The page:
Kinahan’s new friends in boxing forged profitable alliances in broad daylight, as well as the shadows, but it all changed at a press conference in April 2022. The truth was taboo, until it wasn’t. The US Department of the Treasury’s Office of Foreign Assets Control (OFAC) were in Dublin, Kinahan’s home city, to tell the media of their sanctions issued to his Organised Crime Group (KOCG). The headline-grabber was a collective $15m bounty for its leaders. From there, MTK Global quickly ceased operating and Probellum’s days were numbered.

As a knock-on result, any expectations of big paydays would fail to materialise for Williams while he was pledged to Probellum, whose influence shrunk in the wash overnight. Every attempt at revisionist history failed them and they hosted their last ever event in December 2022. Williams fought on a Wasserman promotion the month prior, and he would go without ever performing under the Probellum banner.

As authorities in Europe and America continued to actively pursue Kinahan’s arrest in the Middle East, Probellum was officially sold to a group led by a Dubai-based businessman called Nicolas Link. He holds no known experience in boxing and is a far cry from Schaefer’s status in the sport. Few were fooled by a rebrand to Disrupt Promotions in early 2023. Link stressed no connection to Kinahan, despite living in the same city for years. Disrupt Promotions has still only hosted a handful of events in obscure locations, none of which featured Williams.

“There’s been a hell of a lot going on,” said Williams. Like many in boxing, he is cautious to comment on the overall background. He’s felt some of its aftershocks more than most.

“It’s been a nightmare, to be honest with you. I don’t want to go into too much detail but obviously I was with Probellum. Then they switched, or they done what they done, and turned into Disrupt. It just wasn’t working for me and it wasn’t right. I wanted to get out of contract and, obviously, it wasn’t made easy for me, so it took some time to finally get to the bottom of it.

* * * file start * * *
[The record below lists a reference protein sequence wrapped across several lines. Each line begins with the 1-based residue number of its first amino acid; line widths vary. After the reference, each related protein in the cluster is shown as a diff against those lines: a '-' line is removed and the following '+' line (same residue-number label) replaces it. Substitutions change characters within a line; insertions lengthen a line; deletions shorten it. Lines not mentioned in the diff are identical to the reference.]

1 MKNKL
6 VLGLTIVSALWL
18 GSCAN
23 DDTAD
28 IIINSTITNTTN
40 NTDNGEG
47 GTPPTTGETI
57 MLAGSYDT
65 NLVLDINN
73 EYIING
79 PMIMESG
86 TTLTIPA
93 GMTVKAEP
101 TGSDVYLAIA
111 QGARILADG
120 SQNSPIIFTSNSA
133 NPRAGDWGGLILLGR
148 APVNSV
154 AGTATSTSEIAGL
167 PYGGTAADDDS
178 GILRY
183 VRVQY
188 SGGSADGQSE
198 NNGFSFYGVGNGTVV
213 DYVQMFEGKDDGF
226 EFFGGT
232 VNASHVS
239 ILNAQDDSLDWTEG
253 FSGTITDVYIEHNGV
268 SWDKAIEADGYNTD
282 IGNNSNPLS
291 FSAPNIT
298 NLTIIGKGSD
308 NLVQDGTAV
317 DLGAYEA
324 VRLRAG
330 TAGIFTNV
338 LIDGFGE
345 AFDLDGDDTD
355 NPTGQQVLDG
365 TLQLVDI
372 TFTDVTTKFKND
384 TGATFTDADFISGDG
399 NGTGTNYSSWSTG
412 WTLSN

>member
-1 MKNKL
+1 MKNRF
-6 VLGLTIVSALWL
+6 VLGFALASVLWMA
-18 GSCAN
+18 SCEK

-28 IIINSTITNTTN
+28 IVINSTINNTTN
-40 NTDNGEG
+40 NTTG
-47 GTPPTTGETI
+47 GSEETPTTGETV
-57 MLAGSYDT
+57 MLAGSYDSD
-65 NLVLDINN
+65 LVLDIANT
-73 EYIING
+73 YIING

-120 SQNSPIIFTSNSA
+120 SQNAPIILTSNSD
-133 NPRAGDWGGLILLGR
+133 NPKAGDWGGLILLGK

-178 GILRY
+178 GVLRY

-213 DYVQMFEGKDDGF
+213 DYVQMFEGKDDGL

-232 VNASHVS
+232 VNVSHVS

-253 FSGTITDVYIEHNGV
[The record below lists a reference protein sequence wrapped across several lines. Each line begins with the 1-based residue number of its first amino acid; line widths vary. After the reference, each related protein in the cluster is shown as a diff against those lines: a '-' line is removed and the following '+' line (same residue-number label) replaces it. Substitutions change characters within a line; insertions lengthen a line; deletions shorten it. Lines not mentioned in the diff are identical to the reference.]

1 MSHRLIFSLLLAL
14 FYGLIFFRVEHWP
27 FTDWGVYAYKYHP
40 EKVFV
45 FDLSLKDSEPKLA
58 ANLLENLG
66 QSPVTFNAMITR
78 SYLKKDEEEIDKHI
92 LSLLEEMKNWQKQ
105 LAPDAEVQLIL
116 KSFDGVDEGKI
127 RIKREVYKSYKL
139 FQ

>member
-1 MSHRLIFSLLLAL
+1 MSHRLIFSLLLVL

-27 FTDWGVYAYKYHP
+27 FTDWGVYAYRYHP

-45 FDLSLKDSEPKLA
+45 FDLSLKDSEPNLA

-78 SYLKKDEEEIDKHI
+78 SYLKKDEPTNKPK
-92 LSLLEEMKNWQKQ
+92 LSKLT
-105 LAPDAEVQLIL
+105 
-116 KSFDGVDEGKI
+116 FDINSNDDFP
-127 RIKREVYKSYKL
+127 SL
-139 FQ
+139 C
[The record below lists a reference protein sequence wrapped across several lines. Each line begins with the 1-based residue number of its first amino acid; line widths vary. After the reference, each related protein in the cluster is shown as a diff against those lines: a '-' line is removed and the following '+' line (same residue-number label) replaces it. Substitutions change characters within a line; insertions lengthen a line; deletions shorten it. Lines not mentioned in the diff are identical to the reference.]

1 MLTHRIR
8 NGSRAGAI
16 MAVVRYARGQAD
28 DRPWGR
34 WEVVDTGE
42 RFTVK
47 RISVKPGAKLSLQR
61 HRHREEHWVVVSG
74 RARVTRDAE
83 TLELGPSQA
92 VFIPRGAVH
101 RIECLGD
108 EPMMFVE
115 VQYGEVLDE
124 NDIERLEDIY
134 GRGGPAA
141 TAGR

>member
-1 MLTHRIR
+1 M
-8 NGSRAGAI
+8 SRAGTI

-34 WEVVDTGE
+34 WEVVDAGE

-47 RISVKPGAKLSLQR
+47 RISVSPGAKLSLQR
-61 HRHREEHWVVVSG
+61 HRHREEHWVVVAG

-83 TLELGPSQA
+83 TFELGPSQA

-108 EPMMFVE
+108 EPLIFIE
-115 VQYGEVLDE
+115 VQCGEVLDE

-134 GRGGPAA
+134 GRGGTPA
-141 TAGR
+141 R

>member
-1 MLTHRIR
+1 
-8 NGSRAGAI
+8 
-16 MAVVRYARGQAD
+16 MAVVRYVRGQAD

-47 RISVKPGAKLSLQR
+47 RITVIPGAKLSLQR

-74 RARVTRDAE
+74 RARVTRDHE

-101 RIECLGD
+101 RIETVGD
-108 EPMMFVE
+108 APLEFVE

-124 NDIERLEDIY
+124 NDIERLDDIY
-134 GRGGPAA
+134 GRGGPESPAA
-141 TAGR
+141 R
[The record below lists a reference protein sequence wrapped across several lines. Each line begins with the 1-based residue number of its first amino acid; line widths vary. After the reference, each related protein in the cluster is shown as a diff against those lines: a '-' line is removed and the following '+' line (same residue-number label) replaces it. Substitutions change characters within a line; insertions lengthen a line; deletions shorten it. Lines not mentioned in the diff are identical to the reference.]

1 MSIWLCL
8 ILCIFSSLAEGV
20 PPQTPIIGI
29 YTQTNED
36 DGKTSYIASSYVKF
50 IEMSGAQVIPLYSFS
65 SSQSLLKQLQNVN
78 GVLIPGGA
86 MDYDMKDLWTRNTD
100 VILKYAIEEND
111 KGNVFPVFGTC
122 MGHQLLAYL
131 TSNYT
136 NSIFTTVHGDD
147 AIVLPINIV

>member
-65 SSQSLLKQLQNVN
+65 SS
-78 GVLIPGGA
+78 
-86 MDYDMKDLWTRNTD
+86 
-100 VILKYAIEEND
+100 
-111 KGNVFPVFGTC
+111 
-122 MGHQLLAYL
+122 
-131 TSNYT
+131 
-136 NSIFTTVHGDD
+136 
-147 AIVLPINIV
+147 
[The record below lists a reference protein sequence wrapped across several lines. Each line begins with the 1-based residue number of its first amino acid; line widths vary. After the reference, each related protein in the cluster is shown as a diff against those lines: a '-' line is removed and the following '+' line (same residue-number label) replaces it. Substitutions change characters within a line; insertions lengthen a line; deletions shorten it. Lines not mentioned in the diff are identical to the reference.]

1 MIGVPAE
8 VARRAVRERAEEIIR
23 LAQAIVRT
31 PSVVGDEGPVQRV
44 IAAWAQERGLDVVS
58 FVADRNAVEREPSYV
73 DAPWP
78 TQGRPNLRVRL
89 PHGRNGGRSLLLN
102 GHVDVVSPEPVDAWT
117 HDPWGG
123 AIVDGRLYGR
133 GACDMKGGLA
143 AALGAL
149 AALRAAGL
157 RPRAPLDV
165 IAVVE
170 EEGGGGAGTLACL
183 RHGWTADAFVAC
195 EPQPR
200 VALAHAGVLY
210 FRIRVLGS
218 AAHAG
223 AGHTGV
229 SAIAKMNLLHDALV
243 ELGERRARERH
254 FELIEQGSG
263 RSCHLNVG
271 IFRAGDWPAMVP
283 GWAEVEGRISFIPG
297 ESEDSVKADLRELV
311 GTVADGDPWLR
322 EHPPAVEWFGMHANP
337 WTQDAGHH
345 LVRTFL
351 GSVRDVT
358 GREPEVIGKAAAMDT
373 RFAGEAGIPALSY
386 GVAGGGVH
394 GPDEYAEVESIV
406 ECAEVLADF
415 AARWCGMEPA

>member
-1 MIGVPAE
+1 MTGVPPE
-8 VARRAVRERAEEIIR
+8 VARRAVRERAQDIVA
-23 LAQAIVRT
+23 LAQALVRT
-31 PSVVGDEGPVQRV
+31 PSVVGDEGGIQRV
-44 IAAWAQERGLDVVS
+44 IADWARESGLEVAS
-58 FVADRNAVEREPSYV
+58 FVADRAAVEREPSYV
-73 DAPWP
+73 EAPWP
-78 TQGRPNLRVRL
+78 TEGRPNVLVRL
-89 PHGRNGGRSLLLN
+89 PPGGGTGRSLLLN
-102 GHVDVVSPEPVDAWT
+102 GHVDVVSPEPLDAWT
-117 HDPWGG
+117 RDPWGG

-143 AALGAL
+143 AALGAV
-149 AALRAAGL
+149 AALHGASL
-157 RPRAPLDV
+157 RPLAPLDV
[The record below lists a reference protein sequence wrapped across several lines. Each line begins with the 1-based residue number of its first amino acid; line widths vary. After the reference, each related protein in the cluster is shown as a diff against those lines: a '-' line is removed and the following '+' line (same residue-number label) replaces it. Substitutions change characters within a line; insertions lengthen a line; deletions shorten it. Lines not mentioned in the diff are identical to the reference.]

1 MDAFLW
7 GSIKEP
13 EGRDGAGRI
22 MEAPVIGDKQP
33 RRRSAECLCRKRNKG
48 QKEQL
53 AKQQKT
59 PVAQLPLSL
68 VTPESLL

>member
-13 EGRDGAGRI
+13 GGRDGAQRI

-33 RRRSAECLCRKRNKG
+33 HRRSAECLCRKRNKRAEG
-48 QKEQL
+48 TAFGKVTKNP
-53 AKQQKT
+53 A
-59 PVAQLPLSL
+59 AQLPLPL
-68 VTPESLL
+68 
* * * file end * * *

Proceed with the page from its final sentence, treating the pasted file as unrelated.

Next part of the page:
“I was with Frank Warren [until 2021] and I wasn’t totally unhappy there, but I was sold the dream by these other people and I thought, ‘bloody hell, this is something I can’t turn down, I have to go [because] they’re going to pay me big money and get me massive opportunities.’ To be honest, it backfired on me by making that move. Looking back, I fucked up.

“It’s one of those, there’s two sides. I have thought, ‘what the f**k have I done there? I’ve really made a bad decision,’ but also on the other hand, with making that bad decision, I have to accept it for what it is. Nobody put a gun to my head and made me do it. I made it and hopefully I can change things around and it can get better again.”

Is Williams the only boxer to be caught in such a conflict? Super-featherweight Rocky Hernandez revealed more in his complaints about Disrupt Promotions and his proposed solutions. After going public, the Mexican banger was quickly signed by Eddie Hearn’s Matchroom Boxing. The details of Williams’ resolution to part ways with Disrupt Promotions will, however, remain confidential for now.